Indian Journal of Medical Research

ORIGINAL ARTICLE
Year
: 2015  |  Volume : 141  |  Issue : 1  |  Page : 68--74

Use of plasma triglyceride/high-density lipoprotein cholesterol ratio to identify increased cardio-metabolic risk in young, healthy South Asians


Elena Flowers1, César Molina2, Ashish Mathur2, Gerald M Reaven3,  
1 Department of Physiological Nursing, University of California, San Francisco, CA, USA
2 South Asian Heart Center, El Camino Hospital, Mountain View, CA, USA
3 Division of Cardiovascular Medicine, Stanford University School of Medicine, Stanford, CA, USA

Correspondence Address:
Elena Flowers
University of California, San Francisco, Department of Physiological Nursing 2 Koret Way, #N605L, San Francisco, CA 94143
USA

Abstract

Background & objectives: Prevalence of insulin resistance and associated dyslipidaemia [high triglyceride (TG) and low high-density lipoprotein cholesterol (HDL-C) concentrations] are increased in South Asian individuals; likely contributing to their increased risk of type-2 diabetes and cardiovascular disease. The plasma concentration ratio of TG/HDL-C has been proposed as a simple way to identify apparently healthy individuals at high cardio-metabolic risk. This study was carried out to compare the cardio-metabolic risk profiles of high-risk South Asian individuals identified by an elevated TG/HDL-C ratio versus those with a diagnosis of the metabolic syndrome. Methods: Body mass index, waist circumference, blood pressure, and fasting plasma glucose, insulin, TG, and HDL-C concentrations were determined in apparently healthy men (n=498) and women (n=526). The cardio-metabolic risk profile of DQhigh riskDQ individuals identified by TG/HDL-C ratios in men (≥ 3.5) and women (≥2.5) was compared to those identified by a diagnosis of the metabolic syndrome. Results: More concentrations of all cardio-metabolic risk factors were significantly higher in DQhigh riskDQ groups, identified by either the TG/HDL-C ratio or a diagnosis of the metabolic syndrome. TG, HDL-C, and insulin concentrations were not significantly different in DQhigh riskDQ groups identified by either criterion, whereas plasma glucose and blood pressure were higher in those with the metabolic syndrome. Interpretation & conclusions: Apparently healthy South Asian individuals at high cardio-metabolic risk can be identified using either the TG/HDL-C ratio or the metabolic syndrome criteria. The TG/HDL-C ratio may be used as a simple marker to identify such individuals.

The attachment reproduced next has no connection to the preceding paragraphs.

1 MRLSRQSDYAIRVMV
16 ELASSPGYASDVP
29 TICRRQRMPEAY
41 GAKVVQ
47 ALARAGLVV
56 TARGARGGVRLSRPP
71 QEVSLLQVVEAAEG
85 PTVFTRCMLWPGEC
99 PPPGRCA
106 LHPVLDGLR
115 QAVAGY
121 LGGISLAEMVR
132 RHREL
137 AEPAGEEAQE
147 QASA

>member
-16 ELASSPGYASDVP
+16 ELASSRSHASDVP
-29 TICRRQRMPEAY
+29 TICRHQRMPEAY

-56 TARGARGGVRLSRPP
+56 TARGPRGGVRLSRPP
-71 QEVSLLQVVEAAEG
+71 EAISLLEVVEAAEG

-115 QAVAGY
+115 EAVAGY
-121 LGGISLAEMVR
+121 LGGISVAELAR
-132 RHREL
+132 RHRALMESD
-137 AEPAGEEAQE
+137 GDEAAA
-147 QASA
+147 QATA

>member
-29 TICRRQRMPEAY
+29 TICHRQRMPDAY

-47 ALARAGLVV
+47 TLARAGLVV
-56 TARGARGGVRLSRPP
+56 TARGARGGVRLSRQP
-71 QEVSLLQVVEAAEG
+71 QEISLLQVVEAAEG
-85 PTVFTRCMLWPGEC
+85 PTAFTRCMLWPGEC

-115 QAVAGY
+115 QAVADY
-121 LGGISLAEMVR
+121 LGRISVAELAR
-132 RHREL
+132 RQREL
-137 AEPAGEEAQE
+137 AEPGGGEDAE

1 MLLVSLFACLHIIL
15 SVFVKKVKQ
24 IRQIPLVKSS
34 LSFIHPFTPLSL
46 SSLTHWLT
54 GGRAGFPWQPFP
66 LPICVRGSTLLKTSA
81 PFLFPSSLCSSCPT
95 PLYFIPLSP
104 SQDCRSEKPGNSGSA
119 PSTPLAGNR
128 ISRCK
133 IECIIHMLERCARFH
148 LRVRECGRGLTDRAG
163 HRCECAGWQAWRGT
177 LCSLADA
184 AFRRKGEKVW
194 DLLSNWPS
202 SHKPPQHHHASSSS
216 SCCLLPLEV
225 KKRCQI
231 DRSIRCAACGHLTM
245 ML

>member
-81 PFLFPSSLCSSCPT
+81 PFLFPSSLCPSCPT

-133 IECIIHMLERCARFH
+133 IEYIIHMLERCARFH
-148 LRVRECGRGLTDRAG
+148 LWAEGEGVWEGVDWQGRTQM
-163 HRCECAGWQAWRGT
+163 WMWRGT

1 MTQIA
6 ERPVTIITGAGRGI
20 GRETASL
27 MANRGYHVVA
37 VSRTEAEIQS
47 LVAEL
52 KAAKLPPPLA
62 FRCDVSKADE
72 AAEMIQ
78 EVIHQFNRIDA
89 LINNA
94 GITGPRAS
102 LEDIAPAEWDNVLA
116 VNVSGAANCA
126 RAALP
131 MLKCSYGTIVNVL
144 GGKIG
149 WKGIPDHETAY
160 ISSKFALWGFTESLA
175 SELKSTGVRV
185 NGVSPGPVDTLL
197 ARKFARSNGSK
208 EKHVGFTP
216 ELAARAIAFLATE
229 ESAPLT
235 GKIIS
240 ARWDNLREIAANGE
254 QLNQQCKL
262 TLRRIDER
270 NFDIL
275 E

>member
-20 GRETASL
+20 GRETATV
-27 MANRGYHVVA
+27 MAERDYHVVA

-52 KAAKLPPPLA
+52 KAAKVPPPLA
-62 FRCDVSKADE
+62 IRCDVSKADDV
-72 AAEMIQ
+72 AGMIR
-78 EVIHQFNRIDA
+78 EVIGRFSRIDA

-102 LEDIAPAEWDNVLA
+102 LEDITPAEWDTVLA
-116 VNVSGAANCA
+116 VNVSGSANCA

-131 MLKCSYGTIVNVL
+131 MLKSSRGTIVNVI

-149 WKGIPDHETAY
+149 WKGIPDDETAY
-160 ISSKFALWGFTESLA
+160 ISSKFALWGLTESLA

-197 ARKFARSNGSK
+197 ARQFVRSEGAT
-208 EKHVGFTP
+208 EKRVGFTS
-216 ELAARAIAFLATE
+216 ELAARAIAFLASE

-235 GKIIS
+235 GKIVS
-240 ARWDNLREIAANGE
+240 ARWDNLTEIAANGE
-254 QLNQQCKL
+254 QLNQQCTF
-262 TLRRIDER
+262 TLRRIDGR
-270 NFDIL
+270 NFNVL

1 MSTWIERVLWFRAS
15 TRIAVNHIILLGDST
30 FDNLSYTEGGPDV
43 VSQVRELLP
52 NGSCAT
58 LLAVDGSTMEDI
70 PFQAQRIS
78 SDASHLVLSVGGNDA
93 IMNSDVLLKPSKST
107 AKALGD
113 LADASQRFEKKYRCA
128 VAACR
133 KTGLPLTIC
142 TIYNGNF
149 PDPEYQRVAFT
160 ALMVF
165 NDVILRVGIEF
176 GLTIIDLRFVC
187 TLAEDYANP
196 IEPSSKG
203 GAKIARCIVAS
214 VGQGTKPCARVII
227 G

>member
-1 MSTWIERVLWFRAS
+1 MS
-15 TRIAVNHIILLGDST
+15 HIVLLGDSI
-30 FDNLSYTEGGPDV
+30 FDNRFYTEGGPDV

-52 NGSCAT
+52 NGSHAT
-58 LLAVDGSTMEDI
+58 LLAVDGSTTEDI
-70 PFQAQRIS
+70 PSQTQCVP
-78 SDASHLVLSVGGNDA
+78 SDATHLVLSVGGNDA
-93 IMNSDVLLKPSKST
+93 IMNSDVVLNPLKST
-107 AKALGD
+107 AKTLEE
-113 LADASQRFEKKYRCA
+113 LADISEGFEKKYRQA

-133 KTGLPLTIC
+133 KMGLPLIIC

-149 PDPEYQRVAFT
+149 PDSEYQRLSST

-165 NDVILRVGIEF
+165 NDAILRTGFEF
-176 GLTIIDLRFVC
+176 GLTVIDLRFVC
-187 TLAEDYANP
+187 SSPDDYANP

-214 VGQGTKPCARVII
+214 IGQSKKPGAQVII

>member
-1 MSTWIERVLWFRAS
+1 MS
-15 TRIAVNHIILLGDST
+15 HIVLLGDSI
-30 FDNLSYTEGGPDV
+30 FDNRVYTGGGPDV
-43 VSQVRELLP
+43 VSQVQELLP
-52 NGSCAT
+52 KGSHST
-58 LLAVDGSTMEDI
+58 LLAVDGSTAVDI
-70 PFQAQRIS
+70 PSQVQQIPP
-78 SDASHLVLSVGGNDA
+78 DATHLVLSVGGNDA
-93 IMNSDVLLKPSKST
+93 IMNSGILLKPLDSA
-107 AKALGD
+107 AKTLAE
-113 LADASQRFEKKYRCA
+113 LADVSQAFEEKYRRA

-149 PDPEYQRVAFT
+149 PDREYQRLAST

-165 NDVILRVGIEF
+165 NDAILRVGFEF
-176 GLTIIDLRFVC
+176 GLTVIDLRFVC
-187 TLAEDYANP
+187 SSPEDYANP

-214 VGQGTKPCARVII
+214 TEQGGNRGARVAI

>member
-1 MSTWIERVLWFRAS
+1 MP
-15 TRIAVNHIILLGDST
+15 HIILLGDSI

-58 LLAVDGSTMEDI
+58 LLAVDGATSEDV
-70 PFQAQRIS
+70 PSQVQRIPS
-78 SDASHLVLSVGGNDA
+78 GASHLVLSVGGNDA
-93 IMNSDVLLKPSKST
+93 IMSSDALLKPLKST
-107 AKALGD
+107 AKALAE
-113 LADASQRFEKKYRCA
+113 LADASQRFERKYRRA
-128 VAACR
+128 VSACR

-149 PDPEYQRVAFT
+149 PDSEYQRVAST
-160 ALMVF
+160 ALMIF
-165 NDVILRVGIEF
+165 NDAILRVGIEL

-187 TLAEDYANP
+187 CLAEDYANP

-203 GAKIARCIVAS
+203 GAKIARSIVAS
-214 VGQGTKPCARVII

How to cite this article:
Flowers E, Molina C, Mathur A, Reaven GM. Use of plasma triglyceride/high-density lipoprotein cholesterol ratio to identify increased cardio-metabolic risk in young, healthy South Asians.Indian J Med Res 2015;141:68-74


How to cite this URL:
Flowers E, Molina C, Mathur A, Reaven GM. Use of plasma triglyceride/high-density lipoprotein cholesterol ratio to identify increased cardio-metabolic risk in young, healthy South Asians. Indian J Med Res [serial online] 2015 [cited 2019 Oct 23 ];141:68-74
Available from: http://www.ijmr.org.in/text.asp?2015/141/1/68/154506


Full Text